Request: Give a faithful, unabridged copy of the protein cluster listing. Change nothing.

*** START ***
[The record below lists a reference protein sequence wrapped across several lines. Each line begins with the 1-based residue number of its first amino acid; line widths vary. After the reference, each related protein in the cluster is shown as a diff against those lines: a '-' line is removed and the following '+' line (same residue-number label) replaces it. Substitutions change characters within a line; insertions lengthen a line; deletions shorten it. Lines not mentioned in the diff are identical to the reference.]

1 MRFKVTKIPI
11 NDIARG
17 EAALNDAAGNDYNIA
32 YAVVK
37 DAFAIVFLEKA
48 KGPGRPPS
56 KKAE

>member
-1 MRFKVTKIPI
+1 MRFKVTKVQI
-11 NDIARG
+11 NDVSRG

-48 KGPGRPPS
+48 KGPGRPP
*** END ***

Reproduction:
[The record below lists a reference protein sequence wrapped across several lines. Each line begins with the 1-based residue number of its first amino acid; line widths vary. After the reference, each related protein in the cluster is shown as a diff against those lines: a '-' line is removed and the following '+' line (same residue-number label) replaces it. Substitutions change characters within a line; insertions lengthen a line; deletions shorten it. Lines not mentioned in the diff are identical to the reference.]

1 MRFKVTKIPI
11 NDIARG
17 EAALNDAAGNDYNIA
32 YAVVK
37 DAFAIVFLEKA
48 KGPGRPPS
56 KKAE

>member
-1 MRFKVTKIPI
+1 MRFKVTKVQI
-11 NDIARG
+11 NDVSRG

-48 KGPGRPPS
+48 KGPGRPP